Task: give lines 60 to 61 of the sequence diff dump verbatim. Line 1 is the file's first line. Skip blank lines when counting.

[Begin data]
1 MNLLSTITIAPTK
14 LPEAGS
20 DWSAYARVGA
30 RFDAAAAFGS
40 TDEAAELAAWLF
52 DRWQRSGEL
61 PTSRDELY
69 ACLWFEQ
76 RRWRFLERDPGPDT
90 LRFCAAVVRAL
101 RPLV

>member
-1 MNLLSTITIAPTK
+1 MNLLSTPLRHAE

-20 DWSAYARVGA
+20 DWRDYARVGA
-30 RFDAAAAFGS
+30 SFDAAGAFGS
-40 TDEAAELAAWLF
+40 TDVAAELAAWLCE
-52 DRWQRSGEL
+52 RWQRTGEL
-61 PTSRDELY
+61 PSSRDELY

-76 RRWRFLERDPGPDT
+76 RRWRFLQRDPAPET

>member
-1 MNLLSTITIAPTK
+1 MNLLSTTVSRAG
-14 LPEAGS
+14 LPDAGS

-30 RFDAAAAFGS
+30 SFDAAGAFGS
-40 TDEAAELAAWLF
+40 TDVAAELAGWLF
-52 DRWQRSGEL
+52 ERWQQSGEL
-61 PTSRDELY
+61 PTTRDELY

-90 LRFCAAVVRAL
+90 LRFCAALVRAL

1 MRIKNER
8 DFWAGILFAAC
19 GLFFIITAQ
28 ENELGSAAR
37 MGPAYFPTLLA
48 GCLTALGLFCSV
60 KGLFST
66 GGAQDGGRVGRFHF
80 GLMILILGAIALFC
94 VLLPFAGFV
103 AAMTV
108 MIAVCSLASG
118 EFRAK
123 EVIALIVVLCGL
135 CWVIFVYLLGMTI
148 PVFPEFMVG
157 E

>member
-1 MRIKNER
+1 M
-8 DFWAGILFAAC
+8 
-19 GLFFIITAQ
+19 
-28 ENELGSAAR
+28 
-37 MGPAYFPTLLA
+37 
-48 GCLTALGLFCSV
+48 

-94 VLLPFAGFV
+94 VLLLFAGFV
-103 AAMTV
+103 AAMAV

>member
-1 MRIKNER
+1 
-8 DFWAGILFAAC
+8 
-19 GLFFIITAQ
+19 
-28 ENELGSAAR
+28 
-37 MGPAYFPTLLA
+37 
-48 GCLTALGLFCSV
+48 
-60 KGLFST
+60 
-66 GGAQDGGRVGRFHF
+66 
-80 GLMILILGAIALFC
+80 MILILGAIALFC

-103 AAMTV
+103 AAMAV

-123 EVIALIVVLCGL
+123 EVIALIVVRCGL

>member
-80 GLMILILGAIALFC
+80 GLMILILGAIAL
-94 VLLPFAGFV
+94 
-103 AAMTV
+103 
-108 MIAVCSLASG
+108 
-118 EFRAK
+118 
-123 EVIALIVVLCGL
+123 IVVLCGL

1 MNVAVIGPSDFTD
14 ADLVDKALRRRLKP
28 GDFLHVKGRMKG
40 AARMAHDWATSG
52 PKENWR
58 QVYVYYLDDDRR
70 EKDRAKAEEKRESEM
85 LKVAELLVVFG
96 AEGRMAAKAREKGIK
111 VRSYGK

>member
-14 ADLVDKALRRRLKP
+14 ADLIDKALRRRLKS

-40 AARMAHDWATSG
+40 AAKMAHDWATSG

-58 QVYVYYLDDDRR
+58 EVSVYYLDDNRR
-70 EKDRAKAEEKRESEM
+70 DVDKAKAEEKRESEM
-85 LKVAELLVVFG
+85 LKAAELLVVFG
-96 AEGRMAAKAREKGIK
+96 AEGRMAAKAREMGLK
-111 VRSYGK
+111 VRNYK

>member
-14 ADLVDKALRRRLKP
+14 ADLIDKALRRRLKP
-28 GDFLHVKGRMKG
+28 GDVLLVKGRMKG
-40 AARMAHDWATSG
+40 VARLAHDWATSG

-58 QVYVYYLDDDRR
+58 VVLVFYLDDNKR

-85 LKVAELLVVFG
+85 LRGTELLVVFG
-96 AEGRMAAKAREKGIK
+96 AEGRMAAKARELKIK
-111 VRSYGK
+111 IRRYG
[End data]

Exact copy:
-1 MRIKNER
+1 M